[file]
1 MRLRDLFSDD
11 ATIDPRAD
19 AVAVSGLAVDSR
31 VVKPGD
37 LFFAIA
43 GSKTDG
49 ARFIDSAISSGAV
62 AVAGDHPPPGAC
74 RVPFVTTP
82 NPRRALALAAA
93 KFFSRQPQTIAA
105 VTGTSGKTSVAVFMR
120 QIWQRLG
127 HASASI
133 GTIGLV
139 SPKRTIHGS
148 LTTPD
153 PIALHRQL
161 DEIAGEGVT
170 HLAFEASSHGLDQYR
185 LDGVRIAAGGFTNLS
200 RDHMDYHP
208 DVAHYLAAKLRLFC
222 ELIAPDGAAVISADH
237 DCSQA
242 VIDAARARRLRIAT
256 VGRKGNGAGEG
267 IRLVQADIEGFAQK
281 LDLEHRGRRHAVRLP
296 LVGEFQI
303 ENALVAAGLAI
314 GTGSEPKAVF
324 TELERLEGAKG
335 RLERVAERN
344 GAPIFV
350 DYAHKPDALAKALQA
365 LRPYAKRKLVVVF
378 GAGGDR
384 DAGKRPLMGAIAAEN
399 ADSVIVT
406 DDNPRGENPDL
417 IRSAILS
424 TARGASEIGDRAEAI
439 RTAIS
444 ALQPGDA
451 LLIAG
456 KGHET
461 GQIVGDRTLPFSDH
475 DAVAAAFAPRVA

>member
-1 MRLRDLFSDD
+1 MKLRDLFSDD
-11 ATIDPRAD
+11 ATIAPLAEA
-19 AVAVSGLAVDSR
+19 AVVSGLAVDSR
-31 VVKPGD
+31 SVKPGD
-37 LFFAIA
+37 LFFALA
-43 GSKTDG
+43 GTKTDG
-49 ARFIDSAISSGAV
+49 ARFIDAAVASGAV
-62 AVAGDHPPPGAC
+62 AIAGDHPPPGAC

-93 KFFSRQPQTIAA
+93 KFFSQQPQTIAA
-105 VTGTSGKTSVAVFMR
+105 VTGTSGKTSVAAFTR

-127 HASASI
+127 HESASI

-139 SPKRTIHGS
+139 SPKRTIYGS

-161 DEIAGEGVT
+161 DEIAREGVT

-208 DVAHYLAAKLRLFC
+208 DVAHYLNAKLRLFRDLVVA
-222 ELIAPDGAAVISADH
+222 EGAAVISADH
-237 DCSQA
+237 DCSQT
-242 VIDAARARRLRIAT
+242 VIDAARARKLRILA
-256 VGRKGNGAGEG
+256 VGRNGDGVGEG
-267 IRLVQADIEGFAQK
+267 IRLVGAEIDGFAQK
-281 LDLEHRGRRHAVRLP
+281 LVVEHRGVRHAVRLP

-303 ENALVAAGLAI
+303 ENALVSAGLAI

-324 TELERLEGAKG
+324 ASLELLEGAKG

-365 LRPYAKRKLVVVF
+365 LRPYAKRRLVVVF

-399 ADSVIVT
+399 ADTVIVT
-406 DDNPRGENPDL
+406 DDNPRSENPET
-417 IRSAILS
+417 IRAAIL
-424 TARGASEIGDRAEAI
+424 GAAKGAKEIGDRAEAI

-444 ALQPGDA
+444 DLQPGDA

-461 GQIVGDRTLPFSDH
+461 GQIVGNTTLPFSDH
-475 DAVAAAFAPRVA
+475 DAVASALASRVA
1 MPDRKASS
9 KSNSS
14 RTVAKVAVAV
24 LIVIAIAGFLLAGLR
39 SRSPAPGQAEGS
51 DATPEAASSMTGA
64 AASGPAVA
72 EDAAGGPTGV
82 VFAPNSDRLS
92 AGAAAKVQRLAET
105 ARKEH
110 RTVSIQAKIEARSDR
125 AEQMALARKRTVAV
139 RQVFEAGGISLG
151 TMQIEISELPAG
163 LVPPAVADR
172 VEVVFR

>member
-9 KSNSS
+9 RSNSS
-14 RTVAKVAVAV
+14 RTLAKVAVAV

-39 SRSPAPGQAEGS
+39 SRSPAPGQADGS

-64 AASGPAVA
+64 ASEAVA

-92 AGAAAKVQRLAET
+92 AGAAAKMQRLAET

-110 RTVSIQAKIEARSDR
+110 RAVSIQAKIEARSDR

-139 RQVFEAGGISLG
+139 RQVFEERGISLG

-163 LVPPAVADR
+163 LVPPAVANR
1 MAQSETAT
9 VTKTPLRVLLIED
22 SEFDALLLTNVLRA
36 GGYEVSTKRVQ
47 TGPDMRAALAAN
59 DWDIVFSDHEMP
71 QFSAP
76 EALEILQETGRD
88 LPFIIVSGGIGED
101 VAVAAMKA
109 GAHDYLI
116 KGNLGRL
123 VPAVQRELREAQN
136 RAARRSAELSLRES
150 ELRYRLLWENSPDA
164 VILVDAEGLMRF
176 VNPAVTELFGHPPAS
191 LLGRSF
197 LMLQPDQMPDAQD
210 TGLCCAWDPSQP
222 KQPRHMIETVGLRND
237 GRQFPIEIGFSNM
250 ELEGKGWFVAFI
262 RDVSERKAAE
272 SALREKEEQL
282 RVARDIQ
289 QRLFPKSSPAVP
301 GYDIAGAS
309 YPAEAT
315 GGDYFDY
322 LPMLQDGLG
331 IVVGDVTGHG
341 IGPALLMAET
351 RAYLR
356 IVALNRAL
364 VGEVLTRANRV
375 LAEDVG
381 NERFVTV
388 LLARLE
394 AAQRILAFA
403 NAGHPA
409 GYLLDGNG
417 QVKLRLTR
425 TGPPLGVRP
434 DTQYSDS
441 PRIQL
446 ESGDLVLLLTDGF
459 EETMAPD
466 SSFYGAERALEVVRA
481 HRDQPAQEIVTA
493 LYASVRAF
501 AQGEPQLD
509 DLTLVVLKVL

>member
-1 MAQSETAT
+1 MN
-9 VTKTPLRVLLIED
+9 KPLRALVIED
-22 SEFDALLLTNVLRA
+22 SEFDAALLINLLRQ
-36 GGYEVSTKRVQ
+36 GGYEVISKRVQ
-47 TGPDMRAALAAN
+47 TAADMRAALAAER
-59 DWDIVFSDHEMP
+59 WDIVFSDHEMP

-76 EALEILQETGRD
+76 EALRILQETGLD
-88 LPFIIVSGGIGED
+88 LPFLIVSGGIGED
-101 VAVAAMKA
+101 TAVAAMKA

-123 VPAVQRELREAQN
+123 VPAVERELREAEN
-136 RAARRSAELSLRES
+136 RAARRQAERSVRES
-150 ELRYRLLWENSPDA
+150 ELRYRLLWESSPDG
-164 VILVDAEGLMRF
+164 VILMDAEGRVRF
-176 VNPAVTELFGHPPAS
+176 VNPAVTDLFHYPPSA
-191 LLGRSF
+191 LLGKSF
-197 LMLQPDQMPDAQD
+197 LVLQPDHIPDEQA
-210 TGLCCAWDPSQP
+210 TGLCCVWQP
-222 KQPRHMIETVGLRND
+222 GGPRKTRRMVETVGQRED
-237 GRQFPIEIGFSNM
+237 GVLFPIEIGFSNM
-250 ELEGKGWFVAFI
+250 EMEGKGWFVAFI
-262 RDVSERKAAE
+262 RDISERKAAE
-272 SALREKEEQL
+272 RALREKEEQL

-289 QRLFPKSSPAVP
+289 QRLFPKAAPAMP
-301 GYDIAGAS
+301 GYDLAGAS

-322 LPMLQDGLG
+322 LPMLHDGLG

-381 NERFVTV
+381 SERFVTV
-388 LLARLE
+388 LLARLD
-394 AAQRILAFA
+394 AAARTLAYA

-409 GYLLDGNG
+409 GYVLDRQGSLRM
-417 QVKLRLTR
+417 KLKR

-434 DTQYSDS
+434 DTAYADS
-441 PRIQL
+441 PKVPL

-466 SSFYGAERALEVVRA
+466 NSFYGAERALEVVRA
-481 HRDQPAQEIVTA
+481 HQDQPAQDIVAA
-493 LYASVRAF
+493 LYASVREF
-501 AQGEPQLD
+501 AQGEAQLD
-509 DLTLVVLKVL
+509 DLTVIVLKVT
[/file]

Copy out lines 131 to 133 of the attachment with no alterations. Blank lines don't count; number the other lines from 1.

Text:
-14 RTVAKVAVAV
+14 RTLAKVAVAV

-39 SRSPAPGQAEGS